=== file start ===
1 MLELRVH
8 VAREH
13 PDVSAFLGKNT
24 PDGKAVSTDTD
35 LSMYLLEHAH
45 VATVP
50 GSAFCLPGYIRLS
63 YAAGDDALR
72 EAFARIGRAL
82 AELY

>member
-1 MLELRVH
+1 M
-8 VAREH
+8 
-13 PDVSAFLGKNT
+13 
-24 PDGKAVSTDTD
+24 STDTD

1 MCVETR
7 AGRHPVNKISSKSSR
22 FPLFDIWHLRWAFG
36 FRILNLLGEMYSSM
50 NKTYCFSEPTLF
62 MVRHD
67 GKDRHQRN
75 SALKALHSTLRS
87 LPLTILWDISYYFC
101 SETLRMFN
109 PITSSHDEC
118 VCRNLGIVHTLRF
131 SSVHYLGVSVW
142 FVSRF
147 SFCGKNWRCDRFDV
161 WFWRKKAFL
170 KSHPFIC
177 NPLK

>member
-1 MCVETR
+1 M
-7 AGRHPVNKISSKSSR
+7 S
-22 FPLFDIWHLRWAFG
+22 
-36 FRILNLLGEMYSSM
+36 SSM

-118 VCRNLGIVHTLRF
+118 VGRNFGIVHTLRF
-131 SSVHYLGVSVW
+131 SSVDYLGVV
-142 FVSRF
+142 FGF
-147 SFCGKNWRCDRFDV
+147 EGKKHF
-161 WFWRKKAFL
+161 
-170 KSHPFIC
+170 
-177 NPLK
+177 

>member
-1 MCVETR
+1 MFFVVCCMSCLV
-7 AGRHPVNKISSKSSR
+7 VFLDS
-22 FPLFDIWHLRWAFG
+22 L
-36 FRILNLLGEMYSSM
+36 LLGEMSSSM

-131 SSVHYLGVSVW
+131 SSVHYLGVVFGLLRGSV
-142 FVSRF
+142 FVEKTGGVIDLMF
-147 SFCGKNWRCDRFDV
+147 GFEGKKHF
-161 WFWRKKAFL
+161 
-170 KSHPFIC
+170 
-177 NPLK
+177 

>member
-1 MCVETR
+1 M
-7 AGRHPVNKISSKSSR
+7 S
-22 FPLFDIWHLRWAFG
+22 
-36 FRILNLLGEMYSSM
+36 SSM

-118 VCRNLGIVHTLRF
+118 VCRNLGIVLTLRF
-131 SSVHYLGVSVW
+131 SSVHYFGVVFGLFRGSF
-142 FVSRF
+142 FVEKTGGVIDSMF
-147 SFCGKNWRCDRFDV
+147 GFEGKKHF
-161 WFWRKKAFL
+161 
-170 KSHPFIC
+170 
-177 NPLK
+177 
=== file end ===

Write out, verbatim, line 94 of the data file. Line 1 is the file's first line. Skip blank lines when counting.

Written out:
+131 SSVHYFGVVFGLFRGSF